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7 Questions with David Berger
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7 Questions with David Berger
Name: David Berger, MD, MHCM
Current title: CEO
Current organization: University Hospital of Brooklyn - Downstate
David H. Berger, MD, MHCM is Chief Executive Officer of University Hospital of Brooklyn, the main teaching affiliate of SUNY Downstate Health Sciences University. Dr. Berger is also Professor (tenured) in the Department of Surgery at Downstate. Between 2019-2020 Dr. Berger served as the Chief Operating Officer at the University of Florida – Central Florida. Dr. Berger is an expert in patient flow, operating room throughput, quality and patient safety. He has extensive experience identifying cutting edge healthcare technology and implementing the technology effectively in hospitals. Dr. Berger previously served as the Senior Vice President and Chief Operating Officer of Baylor St. Luke’s Medical Center, Chief Medical Officer of the Baylor College of Medicine McNair Facility and Operative Care Line Executive of the Michael. E. DeBakey VA Medical Center. Dr. Berger is a native of New York, where he received his medical degree (1984) from the State University of New York Health Science Center at Brooklyn. Dr. Berger completed a General Surgery residency at SUNY-Brooklyn and fellowship in Surgical Oncology at the UT MD Anderson Cancer Center. Dr. Berger completed a Master of Science in Health Care Management at Harvard University in 2007. Dr. Berger has over 200 publications. He is the Founding Editor of Perioperative Care and Operating Room Management, a multidisciplinary Elsevier journal. Dr. Berger is Past-President of the Association for Academic Surgery and the Association of VA Surgeons.
Dr. Berger is married to his wife of 37 years Adrianne Saffir-Berger. David and Adrianne have four children Stephanie, Rachel, Daniella, and Isaac. He serves on the board of the Alzheimer’s Foundation of New York City and the Association for Academic Surgery Foundation.
1. What have you found most challenging as a CEO or executive of a large enterprise?
Building a high performing culture.
2. How did you become a CEO or executive of a large enterprise? Can you please briefly tell the story?
Becoming the leader of an organization is a journey not a brief story. In medicine you are promoted to a position of leadership by being a great clinician, a great researcher, or a great educator (or a combination of the three). It is then what you learn when you get that first position that continues to move you forward. The key traits that help you succeed are self actualization, resilience, ethics, compassion, and emotional intelligence.
3. How do you structure your work days from waking up to going to sleep?
I am up early. First is to try to exercise. Get into the office before seven and try to clear emails. Then spend one hour thinking, reading, catching up on current events. A large part of the rest of the day is spent in meetings. I have standing weekly meetings with my direct reports and a two hour weekly meeting with the team. I try to spend an hour walking the halls of the hospital. Since I am in early I try to leave by 6pm. On the ride home I listen to a podcast. My preferred podcast is Rabbi Gordon on Rambam. When I get home I greet my wife and we have dinner together. I try to decompress and leave work at the door. In bed by 9pm and 30 minutes of TV.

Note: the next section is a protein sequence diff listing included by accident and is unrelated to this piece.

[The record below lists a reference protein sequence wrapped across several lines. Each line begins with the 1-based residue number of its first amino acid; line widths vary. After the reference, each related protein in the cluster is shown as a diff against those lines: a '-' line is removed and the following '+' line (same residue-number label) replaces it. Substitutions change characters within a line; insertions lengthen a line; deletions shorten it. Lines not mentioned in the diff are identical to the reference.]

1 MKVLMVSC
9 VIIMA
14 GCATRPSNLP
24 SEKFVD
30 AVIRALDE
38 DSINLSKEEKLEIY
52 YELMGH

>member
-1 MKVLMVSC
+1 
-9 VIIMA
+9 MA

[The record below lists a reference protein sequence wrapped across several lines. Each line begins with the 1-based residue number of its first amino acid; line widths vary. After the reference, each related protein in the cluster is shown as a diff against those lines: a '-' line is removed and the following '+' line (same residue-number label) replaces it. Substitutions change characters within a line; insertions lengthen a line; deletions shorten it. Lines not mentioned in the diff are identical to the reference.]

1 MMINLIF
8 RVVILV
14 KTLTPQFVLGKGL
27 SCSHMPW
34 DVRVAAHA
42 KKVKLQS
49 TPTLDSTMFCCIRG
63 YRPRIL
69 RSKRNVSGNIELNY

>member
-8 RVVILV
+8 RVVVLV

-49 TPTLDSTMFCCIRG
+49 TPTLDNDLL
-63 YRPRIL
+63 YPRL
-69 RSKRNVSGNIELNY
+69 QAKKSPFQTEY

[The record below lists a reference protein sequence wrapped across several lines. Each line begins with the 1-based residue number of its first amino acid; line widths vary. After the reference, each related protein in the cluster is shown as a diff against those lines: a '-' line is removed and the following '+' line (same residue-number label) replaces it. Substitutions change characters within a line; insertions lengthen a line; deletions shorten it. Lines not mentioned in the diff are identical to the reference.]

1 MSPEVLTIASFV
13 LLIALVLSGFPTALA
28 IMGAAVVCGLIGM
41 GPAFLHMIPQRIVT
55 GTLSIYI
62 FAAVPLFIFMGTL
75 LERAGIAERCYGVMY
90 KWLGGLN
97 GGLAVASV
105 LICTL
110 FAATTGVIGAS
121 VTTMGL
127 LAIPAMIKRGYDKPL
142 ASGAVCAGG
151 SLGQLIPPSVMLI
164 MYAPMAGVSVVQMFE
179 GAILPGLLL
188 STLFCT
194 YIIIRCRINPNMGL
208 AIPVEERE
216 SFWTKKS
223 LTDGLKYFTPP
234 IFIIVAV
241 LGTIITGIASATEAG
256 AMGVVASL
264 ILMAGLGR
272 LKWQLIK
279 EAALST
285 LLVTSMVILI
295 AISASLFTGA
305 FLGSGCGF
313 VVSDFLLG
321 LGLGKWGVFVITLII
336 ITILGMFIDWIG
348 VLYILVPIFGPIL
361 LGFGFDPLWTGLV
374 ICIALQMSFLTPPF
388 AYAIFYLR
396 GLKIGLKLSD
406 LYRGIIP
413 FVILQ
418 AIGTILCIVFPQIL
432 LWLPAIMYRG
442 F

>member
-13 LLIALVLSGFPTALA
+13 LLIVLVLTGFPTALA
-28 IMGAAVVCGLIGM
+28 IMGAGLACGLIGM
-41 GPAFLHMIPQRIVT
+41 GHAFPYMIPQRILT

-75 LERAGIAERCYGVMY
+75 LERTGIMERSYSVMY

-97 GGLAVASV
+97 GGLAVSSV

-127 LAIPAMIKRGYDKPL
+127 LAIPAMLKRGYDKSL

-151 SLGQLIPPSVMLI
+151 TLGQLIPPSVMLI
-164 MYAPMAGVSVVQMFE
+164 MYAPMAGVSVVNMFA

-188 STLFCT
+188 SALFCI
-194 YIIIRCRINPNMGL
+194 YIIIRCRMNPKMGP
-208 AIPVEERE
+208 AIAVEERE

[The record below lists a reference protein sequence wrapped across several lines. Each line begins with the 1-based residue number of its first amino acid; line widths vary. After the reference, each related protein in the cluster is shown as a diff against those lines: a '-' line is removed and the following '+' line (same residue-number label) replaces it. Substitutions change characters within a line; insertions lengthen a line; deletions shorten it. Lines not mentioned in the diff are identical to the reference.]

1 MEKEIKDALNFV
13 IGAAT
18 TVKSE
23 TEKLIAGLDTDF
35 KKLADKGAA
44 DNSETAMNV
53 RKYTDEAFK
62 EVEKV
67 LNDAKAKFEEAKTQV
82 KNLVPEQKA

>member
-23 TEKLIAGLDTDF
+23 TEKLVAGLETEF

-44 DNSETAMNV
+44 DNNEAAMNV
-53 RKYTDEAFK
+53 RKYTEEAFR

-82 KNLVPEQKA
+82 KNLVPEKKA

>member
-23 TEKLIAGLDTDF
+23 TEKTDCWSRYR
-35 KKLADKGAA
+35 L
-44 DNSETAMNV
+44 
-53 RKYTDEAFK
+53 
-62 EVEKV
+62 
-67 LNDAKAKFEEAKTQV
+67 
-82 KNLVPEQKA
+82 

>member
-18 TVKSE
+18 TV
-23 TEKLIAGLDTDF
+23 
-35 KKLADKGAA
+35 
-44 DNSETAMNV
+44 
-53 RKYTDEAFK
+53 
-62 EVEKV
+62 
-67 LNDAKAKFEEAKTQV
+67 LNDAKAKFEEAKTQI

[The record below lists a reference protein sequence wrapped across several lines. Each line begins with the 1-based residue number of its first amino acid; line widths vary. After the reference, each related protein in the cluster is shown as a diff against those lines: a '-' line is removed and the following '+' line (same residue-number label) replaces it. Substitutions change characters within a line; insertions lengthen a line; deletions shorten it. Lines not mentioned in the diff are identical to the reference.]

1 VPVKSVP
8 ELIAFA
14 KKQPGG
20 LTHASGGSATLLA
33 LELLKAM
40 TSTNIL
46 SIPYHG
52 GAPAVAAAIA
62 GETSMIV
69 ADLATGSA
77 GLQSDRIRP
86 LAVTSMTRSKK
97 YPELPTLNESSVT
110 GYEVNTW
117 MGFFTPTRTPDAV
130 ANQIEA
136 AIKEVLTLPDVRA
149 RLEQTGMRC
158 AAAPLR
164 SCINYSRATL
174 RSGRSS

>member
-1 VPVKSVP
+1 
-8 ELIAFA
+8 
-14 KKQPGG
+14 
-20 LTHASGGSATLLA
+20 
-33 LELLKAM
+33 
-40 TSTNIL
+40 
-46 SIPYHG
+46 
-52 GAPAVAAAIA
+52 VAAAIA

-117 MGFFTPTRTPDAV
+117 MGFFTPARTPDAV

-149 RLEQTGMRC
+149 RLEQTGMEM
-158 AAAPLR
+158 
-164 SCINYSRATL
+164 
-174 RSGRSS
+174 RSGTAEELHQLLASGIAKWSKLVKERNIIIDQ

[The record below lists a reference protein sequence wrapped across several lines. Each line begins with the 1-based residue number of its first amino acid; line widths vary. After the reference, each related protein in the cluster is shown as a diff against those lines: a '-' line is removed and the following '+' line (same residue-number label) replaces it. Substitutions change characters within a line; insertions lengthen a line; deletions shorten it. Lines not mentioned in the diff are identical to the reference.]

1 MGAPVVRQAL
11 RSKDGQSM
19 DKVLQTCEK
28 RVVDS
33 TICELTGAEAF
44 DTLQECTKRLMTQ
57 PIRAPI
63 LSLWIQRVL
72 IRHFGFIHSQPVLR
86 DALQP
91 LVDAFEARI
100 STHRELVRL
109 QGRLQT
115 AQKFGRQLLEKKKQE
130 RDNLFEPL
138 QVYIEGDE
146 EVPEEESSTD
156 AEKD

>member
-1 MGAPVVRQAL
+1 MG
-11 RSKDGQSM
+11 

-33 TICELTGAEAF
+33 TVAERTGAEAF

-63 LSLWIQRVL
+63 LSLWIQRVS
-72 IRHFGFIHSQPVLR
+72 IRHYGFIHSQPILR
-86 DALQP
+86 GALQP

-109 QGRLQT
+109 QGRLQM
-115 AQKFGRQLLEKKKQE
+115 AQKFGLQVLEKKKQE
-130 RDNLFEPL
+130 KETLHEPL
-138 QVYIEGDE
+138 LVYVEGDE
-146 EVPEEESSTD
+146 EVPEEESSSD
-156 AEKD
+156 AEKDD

4. What's the most recent significant leadership lesson you've learned?
Leadership is all about how you work with people. It isn't about you, it is about others.
5. What's one book that has had a profound impact on your leadership so far? Can you please briefly tell the story of how that book impacted your leadership?
There are two books with the same lesson; Good to Great, and the first 90 days. These books both emphasize how getting the right people around you is the key to being successful.
6. How do you build leadership capacity in a large enterprise?
First you need to hire the right team. I like to hire for ability and ethics. Hire good people who share your values. Work with your leadership team to create team values. Most importantly are transparency and accountability. Not just to me but to the entire team. Once you have built the leadership team you then set the mission,vision, and values for the organization. You mentor and coach your leadership team so they can coach their direct reports. Then you start to communicate the goals and objectives in a positive manner throughout the organization. It is important to develop training and educational opportunities throughout the organization. Reward high performers. Try to promote and give opportunities from within. Train, train, train. Mentor, mentor, mentor.
7. What is one meaningful story that comes to mind from your time as a CEO or executive of a large enterprise so far?
My current organization has faced difficult times over the last three to fours. Two marquee programs faced quality issues and the hospital was designated Covid only during the height of the pandemic in NYC. There many workers burnt out and disconnected. This was reflected in the past participation of only 10% (300 people) of staff and faculty in the culture of safety survey. I felt it was important to improve participation in order to get the pulse of the organization I was now leading. My team did an amazing job and nearly 1800 people, 6 times the previous number completed this survey. This led me to believe we were on the right track in re-engaging our workforce.